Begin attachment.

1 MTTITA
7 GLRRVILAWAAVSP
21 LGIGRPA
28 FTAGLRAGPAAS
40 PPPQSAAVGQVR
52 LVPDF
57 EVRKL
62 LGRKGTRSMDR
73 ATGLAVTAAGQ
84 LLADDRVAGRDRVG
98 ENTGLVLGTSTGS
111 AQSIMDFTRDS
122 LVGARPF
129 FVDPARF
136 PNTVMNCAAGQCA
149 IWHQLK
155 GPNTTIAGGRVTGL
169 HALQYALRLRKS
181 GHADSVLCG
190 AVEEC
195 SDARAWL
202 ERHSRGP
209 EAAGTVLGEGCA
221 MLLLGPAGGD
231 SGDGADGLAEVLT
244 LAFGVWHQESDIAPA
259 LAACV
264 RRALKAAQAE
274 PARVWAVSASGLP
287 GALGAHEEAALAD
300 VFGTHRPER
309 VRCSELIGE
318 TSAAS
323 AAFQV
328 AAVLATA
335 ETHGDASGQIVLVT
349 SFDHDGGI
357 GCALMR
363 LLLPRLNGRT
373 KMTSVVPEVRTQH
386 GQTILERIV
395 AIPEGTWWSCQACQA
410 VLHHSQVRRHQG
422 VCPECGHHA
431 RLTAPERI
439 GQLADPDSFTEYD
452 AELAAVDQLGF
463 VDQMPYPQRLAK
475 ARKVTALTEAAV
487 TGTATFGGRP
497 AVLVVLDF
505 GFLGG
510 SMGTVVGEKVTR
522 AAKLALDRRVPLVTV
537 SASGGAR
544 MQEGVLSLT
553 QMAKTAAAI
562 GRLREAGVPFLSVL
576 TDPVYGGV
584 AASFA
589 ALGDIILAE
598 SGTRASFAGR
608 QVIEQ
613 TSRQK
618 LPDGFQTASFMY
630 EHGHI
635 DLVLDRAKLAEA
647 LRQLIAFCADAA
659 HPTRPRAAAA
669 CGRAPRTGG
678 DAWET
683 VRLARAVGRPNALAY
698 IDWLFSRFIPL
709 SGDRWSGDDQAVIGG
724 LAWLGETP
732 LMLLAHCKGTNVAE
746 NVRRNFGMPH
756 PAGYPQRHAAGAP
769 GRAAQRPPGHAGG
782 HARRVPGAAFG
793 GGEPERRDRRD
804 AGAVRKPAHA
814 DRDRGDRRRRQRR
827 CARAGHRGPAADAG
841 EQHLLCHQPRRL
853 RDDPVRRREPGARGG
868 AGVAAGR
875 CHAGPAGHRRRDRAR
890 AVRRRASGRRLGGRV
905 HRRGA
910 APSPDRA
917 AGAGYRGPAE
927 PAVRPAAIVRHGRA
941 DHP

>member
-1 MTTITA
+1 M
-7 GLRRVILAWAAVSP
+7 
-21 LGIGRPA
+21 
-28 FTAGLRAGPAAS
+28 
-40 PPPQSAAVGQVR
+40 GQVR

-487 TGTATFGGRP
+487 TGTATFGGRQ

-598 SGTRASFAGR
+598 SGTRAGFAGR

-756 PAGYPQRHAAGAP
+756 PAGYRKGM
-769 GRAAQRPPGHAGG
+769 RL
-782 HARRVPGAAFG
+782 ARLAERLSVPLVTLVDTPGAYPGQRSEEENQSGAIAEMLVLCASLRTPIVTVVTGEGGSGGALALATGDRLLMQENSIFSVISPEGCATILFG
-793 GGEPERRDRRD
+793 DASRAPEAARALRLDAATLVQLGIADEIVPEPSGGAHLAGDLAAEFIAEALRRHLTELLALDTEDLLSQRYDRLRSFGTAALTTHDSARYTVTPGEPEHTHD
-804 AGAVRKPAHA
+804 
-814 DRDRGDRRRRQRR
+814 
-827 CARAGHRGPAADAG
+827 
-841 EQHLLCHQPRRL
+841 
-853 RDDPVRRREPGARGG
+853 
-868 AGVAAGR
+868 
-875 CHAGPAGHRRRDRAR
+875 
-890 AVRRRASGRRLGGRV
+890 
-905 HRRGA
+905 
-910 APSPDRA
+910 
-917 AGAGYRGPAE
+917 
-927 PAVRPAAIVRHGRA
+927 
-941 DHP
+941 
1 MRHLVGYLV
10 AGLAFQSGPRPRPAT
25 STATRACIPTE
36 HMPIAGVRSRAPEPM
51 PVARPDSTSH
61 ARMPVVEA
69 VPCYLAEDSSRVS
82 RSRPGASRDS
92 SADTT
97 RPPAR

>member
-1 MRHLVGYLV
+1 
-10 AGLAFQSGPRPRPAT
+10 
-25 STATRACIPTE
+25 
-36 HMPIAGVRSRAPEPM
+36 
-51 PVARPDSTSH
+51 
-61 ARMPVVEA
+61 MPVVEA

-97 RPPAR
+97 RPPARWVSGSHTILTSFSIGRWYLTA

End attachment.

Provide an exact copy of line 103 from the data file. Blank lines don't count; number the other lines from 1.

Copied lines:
+28 